Mark Beasley on John Russell

British Invasion! John Russell is the Artist of the Month for February 2010, fingered by curator/selektah Mark Beasley.

Russell was most recently praised for his digital collage murals, which The Guardian described as “stupendous cinema-scale, Pollock-wide Photoshopped phantasmagoria…the digital marriage of Peter Paul Rubens and Jeff Koons in the mind of a mad sea god.”

Russell calls his AMC print by the featherweight name Untitled (Abstraction of Labour Time/ External Recurrence/Monad).
The archival ink shimmers on metallic polyester film, and reminds me of some of the “collector’s edition” superhero comics marketed with irresistible “chromium covers.”


John Russell has exhibited work in solo and group shows for over 20 years, and has teamed up with Mark for several projects. Let’s hear from Mark about their knockin’ about…

Michael: In 2004, you worked with John at PS1 on a film and painting project titled ‘The Thinking.’ Was that the first time you worked formally with John Russell?

Mark: That was the first time that we produced a jointly authored work, with the help of cult LA film-maker Damon Packard: the resultant film ‘Lost in the Thinking,’ won mocumentary of the year at the Berkeley Film and Video Festival! I was firstly aware of John through his work with BANK, a cult of another kind. They produced a series of exhibits in London throughout the nineties that were both artwork and group show, with heady titles such as ‘Zombie Golf,’ Cocaine Orgasm’ and ‘Charge of the Light Brigade.’ BANK was a key group for many fledgling curators and artists in Britain at the time, whose story as such hasn’t been fully explored. I was drawn to the work of BANK, and particularly, John, for his irreverent, witty and theoretically savvy, but unleaden approach to art making. It appeared lively and didn’t follow any prescriptive approach, the fact that it was hard to pin down appealed to me; it seemed wonderfully at odds with the one-liner work being produced at the time. Prior to ‘The Thinking,’ John and I worked on a series of co-curated shows, such as ‘Angloponce,’ at the Trade Apartment, London and ‘AXXXPRESHUNIZM’ at Vilma Gold, also in London.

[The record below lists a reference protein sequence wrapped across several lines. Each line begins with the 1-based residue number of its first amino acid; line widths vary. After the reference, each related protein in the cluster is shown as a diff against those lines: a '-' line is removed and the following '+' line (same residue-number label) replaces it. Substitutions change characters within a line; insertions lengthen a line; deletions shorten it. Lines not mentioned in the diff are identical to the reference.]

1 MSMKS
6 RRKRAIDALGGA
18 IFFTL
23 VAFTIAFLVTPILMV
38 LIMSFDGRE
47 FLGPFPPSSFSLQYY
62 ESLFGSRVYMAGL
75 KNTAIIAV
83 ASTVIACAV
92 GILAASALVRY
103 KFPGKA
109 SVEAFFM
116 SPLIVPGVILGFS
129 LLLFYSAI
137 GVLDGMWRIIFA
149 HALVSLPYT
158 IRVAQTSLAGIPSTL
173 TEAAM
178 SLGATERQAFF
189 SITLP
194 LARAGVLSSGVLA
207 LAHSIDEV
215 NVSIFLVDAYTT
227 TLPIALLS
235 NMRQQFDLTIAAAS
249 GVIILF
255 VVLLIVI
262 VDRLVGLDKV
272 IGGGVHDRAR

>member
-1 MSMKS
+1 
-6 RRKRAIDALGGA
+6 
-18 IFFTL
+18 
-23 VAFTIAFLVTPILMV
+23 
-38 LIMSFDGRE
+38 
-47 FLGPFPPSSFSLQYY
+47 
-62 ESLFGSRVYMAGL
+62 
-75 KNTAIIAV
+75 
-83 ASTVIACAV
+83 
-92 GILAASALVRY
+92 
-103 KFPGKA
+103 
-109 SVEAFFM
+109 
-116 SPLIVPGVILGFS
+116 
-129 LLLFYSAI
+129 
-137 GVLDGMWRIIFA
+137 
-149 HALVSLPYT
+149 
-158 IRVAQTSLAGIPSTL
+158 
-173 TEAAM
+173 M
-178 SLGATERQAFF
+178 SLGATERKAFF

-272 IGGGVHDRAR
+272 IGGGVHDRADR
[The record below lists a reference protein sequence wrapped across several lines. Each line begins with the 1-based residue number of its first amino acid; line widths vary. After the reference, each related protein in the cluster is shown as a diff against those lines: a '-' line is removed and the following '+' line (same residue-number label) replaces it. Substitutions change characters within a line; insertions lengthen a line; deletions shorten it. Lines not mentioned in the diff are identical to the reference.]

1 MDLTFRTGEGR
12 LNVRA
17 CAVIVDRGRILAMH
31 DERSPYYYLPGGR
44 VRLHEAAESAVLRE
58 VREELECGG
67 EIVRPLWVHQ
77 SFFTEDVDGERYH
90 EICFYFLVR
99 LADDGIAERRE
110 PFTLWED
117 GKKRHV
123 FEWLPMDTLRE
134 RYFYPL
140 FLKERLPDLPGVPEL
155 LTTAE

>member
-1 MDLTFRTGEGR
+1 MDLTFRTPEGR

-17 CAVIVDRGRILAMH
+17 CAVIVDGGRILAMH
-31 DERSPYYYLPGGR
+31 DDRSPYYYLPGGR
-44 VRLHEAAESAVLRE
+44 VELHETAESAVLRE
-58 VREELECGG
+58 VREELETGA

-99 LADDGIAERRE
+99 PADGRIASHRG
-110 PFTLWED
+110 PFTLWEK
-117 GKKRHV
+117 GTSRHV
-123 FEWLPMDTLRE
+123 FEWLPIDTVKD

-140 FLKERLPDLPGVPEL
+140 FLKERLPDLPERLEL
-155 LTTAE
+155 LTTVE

Michael: And you’ve worked with John a few more times since then: ‘Barefoot in the Head’ (2009) and ‘The Prop Makers‘ (2005), for example. This AMC print, along with the mural-scale vinyl prints he has unveiled throughout the last three years or so, adhere to lofty production values. I mean “lofty” when compared to his earlier work with BANK, which coughed up cheaply printed tabloids and posters, handdrawn cartoons, and various figures made of paper, wire, and sometimes wax. The BANK projects often looked decidedly provisional and lo-fi. How do you account for this stylistic transformation? Does it seem to you to be a departure?


Mark: On the face of it, yes, I guess it feels different. But fundamentally, it’s in tune with John’s continued interrogation of the vernacular of the day, whether it’s the Xeroxed zine of the BANK Tabloid or his 800-page anthology ‘Frozen Tears,’ which mimics a Stephen King bestseller. The AMC print allies itself with the explosion of rendered digital imaging. It also riffs on 70s psych poster art and the seventies pomp and prog rock connections with science fantasy – specifically, Tolkein, it seems. It’s an aesthetic that strikes fear into many – Roger Dean meets Dalí by way of Peter Paul Rubens – strictly for the strong of heart. It’s certainly not the Peter Saville studio of clean cut, well-behaved lines.


Michael: Yes, while looking through his digital images, I had to switch on Emerson, Lake, and Palmer’s Fanfare for the Common Man, which still gets unfairly shunned from most libraries. The BANK stuff felt more like Pavement or even SST records, though that wouldn’t be a parallel timeline. Anyway, the timing of John Russell’s digital, sci-fi pastiche is perfect, given the sensational spectacle of Avatar, the coming Tron remake, and the other epic, digital IMAX features that are imminent. Personally, the print, the vinyl murals, and Avatar all make me wince at their excesses, which more recent art and music have shaven away; but eventually that guarded skepticism can give way to the undeniable sentiment that “this stuff is really cool.” I guess by understanding that Russell’s newer imagery is profligate and over-the-top, we can then permit ourselves to really have fun with it. Of course, the images aren’t thoroughly kitsch; the crucified hands, permeable bodies, and flowing internal organs make things makes things a bit morbid – yet no worse than the maggots and armed Nazi corpses of Jake and Dinos Chapman.

Mark: ‘Fanfare for the Common Man’ is perfect; it is more a knowing banal excess than kitsch. Fantasy is key, not as a function of intuition or in opposition to reality, but rather as something suggested through knowledge, something that grows through montage, citation and digital reproduction. A fantasy let loose from closed and dusty volumes, a liberation of impossible worlds. A form of baroque, digital triumphalism, a becoming aesthetic that as yet isn’t fully understood. The potential appeals to me, rather than simply quoting the past so as to be clearly understood, it presents something of a curveball. What is good or bad taste and who decides?

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